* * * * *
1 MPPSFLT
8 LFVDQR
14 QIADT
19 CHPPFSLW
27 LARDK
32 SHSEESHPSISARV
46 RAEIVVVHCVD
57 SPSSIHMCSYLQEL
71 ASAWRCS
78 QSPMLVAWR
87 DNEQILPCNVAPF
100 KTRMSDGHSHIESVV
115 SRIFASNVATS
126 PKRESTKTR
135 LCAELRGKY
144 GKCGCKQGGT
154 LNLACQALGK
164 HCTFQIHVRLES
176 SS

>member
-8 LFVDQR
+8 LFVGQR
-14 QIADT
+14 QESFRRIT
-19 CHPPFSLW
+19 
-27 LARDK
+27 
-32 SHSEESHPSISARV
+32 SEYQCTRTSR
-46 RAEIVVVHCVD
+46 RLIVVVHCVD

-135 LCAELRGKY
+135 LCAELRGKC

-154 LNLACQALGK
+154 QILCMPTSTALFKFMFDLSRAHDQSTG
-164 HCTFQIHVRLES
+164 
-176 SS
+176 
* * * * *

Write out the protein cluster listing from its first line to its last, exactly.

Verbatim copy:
1 MPPSFLT
8 LFVDQR
14 QIADT
19 CHPPFSLW
27 LARDK
32 SHSEESHPSISARV
46 RAEIVVVHCVD
57 SPSSIHMCSYLQEL
71 ASAWRCS
78 QSPMLVAWR
87 DNEQILPCNVAPF
100 KTRMSDGHSHIESVV
115 SRIFASNVATS
126 PKRESTKTR
135 LCAELRGKY
144 GKCGCKQGGT
154 LNLACQALGK
164 HCTFQIHVRLES
176 SS

>member
-8 LFVDQR
+8 LFVGQR
-14 QIADT
+14 QESFRRIT
-19 CHPPFSLW
+19 
-27 LARDK
+27 
-32 SHSEESHPSISARV
+32 SEYQCTRTSR
-46 RAEIVVVHCVD
+46 RLIVVVHCVD

-135 LCAELRGKY
+135 LCAELRGKC

-154 LNLACQALGK
+154 QILCMPTSTALFKFMFDLSRAHDQSTG
-164 HCTFQIHVRLES
+164 
-176 SS
+176 